An Indiana clean-water plant changes its name to reflect the facility’s actual function: Resource recovery

What used to be called the Shelbyville (Ind.) Wastewater Treatment Plant is now the Shelbyville Water Resource Recovery Facility.

The new name, effective Jan. 1, fulfills the wish of the Water Environment Federation, which now uses that term routinely, in place of “wastewater treatment plant,” in all its official communications. The name better reflects what treatment plants actually do, which is recover clean water, nutrients and energy.

“People think of wastewater, they think, it’s a waste, they’re going to get rid of it, but water is a renewable resource. It’s the same water we’ve had for four billion years,” plant superintendent Brad Fix told the Shelbyville News. “So water comes into the plant, it’s going to be drinking water for somebody else someday.”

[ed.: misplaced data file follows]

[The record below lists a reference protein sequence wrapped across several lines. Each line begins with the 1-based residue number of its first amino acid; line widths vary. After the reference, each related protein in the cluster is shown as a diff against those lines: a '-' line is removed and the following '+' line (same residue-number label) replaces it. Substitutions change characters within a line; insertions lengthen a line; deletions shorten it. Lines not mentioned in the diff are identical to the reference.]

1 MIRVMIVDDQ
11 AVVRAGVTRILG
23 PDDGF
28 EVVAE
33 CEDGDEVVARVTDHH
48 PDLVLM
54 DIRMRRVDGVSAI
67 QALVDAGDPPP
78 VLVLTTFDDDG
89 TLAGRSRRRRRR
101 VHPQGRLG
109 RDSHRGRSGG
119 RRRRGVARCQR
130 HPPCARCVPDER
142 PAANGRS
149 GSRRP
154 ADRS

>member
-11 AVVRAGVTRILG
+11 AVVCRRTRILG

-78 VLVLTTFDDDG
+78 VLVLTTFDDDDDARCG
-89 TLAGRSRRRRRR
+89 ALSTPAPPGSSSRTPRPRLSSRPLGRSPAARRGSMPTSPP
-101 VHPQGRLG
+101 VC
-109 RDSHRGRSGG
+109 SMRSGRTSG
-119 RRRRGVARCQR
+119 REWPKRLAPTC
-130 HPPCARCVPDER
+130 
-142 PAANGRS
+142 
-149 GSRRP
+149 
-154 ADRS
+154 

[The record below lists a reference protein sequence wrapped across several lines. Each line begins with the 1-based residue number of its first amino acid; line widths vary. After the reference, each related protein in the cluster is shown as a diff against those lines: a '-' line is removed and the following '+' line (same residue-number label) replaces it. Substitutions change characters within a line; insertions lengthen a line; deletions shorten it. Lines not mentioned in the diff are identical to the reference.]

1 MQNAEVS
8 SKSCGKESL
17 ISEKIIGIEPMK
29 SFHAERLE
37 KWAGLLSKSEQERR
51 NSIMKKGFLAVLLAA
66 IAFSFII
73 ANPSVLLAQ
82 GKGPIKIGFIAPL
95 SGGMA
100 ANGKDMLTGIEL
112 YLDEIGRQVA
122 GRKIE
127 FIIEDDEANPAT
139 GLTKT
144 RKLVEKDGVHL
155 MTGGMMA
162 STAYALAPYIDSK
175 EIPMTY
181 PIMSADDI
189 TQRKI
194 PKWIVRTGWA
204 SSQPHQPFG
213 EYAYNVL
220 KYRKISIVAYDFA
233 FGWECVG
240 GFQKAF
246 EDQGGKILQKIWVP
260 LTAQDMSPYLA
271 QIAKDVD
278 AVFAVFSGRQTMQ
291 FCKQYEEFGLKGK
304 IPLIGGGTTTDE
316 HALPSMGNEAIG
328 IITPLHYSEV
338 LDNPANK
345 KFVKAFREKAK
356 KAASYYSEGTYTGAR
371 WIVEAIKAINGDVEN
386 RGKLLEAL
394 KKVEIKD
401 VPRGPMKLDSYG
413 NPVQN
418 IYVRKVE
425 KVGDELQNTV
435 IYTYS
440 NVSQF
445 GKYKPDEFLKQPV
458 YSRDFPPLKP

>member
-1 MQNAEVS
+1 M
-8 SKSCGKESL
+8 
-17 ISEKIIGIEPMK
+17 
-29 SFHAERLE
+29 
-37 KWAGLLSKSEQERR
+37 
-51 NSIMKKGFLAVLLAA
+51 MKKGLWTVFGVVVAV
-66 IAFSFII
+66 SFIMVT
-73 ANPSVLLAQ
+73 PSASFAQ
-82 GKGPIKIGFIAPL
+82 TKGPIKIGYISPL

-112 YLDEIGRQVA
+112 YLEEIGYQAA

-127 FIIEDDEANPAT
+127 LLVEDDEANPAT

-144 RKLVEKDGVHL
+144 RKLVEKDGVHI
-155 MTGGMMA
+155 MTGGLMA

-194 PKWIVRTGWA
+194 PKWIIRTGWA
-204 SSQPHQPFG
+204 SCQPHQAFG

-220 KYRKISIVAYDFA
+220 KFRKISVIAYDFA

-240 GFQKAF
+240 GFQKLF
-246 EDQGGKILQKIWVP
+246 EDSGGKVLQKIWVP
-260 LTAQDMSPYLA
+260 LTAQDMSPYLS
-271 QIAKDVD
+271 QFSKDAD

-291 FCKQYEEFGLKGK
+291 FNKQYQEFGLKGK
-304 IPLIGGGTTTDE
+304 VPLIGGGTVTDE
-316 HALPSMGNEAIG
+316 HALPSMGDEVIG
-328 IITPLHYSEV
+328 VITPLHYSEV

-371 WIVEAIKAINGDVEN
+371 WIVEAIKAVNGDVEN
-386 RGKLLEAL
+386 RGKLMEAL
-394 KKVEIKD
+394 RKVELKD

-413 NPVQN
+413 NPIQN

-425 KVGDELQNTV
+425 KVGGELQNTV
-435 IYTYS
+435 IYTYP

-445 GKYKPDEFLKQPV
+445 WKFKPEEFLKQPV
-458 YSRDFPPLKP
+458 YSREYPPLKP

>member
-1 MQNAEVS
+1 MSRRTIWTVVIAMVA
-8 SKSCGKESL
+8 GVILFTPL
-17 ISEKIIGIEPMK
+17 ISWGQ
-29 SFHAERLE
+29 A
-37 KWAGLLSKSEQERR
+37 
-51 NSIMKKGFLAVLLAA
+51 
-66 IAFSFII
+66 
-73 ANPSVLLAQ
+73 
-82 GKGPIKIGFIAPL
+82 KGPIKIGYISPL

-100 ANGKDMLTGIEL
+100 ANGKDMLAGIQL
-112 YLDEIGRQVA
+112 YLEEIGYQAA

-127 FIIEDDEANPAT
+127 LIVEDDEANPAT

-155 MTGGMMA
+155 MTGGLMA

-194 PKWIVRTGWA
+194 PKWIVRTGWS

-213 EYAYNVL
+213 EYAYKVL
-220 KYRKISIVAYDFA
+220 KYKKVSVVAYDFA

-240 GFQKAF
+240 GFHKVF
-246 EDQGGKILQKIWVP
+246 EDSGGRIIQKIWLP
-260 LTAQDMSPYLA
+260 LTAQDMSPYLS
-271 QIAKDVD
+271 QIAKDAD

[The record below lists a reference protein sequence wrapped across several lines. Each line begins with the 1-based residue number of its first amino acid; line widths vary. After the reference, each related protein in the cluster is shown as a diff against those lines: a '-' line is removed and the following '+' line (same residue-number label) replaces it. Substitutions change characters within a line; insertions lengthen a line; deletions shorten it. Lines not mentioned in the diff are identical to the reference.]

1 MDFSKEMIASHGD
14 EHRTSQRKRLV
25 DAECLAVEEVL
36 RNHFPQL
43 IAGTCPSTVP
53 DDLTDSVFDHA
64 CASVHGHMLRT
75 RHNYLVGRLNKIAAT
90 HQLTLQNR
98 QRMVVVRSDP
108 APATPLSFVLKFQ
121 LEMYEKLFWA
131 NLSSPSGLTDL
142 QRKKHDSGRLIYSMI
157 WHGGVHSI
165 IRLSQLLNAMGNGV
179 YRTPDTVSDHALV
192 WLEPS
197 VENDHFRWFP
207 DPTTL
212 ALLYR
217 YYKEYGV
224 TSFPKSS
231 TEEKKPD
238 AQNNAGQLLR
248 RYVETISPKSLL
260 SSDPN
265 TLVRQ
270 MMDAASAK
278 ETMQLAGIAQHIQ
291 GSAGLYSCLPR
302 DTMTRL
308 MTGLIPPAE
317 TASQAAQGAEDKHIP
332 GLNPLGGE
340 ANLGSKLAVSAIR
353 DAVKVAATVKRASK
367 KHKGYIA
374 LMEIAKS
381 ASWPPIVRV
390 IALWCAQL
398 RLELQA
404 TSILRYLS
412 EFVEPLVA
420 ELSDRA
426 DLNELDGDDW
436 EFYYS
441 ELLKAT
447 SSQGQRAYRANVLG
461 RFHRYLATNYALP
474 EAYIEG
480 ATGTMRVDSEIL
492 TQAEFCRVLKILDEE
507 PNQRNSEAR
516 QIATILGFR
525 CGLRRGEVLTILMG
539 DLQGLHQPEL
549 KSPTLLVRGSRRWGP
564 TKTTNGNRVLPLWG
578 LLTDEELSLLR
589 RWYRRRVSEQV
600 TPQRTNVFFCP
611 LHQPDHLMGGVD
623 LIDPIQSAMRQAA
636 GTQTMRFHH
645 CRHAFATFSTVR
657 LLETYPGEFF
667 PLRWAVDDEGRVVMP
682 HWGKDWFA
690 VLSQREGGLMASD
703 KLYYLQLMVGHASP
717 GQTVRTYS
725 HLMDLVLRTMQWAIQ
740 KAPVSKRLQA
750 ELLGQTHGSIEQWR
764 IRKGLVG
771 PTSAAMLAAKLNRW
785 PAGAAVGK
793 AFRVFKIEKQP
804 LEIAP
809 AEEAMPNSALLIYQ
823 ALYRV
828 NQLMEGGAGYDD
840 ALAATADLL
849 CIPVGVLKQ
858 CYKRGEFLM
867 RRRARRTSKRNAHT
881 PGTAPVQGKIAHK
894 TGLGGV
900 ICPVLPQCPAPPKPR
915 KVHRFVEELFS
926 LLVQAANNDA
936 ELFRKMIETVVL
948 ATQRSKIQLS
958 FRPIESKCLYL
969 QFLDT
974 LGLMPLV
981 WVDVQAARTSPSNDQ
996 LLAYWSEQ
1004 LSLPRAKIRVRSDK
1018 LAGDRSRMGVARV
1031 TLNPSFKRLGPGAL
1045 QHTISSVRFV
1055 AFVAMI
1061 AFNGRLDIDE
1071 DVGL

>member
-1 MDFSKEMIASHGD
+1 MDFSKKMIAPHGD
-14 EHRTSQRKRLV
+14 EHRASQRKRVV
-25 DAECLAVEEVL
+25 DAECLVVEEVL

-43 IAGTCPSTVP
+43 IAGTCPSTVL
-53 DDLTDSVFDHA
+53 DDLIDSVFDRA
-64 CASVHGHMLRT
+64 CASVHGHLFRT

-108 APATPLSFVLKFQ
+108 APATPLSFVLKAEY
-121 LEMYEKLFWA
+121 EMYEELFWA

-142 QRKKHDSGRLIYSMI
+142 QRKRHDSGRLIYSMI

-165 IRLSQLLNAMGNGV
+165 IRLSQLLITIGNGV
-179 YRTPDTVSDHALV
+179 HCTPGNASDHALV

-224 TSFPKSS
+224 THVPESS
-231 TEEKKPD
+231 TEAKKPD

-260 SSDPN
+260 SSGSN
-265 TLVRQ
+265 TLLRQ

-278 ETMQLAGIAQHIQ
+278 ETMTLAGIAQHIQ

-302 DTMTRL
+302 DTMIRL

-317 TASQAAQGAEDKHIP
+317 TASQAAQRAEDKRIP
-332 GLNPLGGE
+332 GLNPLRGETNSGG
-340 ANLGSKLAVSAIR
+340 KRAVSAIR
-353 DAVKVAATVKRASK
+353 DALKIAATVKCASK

Related: Guest Blog: The Fire Chief Project: The Amazing Power of a Wastewater Plant Tour

The Shelbyville plant captured and burns methane from its anaerobic digesters to heat the digestion process.

Name changes of this kind tend to elevate the profession and help fulfill the two aims of The Fire Chief Project:

  • Raise clean-water operators to the status of the fire chief.
  • Make kids grow up wanting to be clean-water operators.

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